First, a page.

SERIES: Part 3
I was often asked why I never looked for my father. David nudged me about it early on in our relationship. He would talk about genealogy and DNA, and I would bristle- adamant that I already had a family and didn’t need more.
My maternal grandfather, Antonio, was my father figure. He played old school Salsa at family Christmas parties and taught me to dance, took me on early morning walks in Tampa Bay, stopping by the Cuban bakery for coffee and bread where I listened to him banter in Spanish. He was wonderfully cosmopolitan and debonair; a skilled artist and musician I attributed my musical talent to. I was proud of my mother’s side of the family and our interesting history. I clung to my Venezuelan roots because they were all I had- self conscious that I looked so different from my dark skinned family.
I was also afraid. My father, and the family I assumed he had, knew nothing of me. I didn’t want to be blamed for the hell I imagined would break loose if I found him. I often said that I’d like to hire a detective to find out more about him, but from afar. I would never contact him.
“That’s too big a can of worms,” I would always say.
However, there is another reason for my reluctance; one so subtle I never even formed the thought completely until now.
Since childhood, my father always appeared the same in my imagination. He was slightly skinny, with a paunch and a comb-over, and lived in a dated sub-division. At best, he had a boring family and job he had done for years after he stopped playing music. At worst, he was a burnt-out loser who lived by himself and drank in front of the TV when he wasn’t in bars. This is not who I wanted for a father.
When I received the DNA kit for my birthday, I was only interested in knowing my ethnicity. I knew my father was white, but I didn’t know what kind of white. I secretly hoped I was Scottish. I’ve always loved the music from that part of the world and what it became when they brought it here. There is something about the scratchy twang of Appalachian song that jogs some deep part of me.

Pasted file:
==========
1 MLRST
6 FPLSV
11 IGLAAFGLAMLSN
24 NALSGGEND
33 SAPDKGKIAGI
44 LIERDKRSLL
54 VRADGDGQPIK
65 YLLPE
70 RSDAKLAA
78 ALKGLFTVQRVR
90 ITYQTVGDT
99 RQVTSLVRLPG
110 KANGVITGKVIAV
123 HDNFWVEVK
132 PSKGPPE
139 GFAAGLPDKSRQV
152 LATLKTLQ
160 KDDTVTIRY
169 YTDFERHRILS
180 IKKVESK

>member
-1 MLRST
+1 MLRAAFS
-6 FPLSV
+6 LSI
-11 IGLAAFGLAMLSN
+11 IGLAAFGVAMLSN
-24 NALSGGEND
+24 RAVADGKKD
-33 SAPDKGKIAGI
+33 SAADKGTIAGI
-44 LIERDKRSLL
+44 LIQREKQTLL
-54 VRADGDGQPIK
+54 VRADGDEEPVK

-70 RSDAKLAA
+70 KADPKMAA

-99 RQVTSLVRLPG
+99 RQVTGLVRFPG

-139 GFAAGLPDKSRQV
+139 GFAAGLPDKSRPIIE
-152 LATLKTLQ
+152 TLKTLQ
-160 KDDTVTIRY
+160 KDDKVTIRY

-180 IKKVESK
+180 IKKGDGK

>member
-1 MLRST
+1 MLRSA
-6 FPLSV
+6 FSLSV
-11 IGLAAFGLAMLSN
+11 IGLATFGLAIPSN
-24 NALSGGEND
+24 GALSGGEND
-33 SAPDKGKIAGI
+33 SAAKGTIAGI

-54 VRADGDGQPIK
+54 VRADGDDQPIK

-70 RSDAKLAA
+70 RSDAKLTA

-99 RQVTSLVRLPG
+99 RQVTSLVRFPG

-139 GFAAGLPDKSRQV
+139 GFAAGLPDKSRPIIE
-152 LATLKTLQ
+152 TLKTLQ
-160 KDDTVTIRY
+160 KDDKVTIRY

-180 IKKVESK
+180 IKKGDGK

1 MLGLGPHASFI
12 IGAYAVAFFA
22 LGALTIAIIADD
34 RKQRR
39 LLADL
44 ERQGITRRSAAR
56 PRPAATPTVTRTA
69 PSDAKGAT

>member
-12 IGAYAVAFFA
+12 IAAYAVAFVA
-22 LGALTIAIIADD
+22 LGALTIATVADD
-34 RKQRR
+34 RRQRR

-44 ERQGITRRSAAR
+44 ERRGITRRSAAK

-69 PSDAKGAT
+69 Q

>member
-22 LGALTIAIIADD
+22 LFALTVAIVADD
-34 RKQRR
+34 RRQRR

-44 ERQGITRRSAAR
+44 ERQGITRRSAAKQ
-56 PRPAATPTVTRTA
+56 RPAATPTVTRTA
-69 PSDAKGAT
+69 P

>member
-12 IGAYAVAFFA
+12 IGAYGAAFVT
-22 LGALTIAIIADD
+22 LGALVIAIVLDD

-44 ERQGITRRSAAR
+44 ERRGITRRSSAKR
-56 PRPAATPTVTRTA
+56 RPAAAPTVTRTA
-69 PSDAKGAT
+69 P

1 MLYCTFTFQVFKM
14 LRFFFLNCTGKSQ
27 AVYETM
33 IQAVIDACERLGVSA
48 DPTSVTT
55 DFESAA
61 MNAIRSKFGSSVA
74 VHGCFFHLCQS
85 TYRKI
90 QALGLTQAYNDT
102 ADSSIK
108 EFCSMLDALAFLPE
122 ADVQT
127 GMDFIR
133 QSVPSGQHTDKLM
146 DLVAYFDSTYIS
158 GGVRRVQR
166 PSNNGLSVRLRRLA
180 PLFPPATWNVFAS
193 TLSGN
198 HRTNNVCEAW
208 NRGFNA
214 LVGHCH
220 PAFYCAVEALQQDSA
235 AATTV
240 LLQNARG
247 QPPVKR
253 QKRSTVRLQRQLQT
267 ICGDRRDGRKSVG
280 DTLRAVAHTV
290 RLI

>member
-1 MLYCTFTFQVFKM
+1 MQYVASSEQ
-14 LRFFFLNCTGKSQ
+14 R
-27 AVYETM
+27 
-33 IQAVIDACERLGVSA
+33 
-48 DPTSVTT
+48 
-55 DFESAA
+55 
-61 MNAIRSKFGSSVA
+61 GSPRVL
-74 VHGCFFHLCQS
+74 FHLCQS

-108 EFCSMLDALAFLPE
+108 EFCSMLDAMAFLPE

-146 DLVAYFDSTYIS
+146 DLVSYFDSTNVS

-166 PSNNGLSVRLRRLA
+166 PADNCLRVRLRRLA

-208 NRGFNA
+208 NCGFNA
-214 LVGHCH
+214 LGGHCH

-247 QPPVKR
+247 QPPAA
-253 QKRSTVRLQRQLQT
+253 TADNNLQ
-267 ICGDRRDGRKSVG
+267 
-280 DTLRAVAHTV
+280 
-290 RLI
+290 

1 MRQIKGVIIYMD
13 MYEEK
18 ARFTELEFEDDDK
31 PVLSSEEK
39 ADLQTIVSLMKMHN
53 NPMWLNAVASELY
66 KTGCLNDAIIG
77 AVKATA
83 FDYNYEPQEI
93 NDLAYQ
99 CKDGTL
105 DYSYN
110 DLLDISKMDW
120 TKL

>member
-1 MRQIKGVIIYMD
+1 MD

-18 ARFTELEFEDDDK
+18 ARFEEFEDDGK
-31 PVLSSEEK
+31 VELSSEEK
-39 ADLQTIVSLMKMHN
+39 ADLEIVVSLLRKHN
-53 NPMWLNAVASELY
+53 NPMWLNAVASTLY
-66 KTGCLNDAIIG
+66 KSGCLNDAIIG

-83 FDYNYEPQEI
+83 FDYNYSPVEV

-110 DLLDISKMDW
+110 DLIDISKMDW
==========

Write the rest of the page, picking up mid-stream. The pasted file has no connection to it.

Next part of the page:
The results of the test showed my genetic make-up in percentages. I knew what came from my mother’s side; the African and Native American DNA undetectable in my olive, Italian-ish complexion. It was interesting, but not suprising. I was more curious about what I didn’t already know. The chart showed that 33% of my European DNA was from the British Isles, with a combination of Welsh, Scottish, and Irish, but there were other genetic populations that hadn’t occurred to me. Finnish? Vikings I supposed, but where did Ashknenazi and Iranian come from?
I also had 32 pages of DNA matches; others who had taken the test and were my distant cousins. I took the test only wanting to know my ethnicity, but something changed when I saw the long list of people I was genetically related to. I knew these English surnamed people must be on my father’s side. Campbell, Spradlin, Johnson, Davis, were all threads in a story I never had access to, and they coaxed a curiosity I had supressed for years. I wondered what my name would have been if my father had raised me, what my life would have been like. As I researched the family histories of my distant cousins, the unflattering image of my father faded away. Their middle-American stories fascinated me… and I wanted to know mine.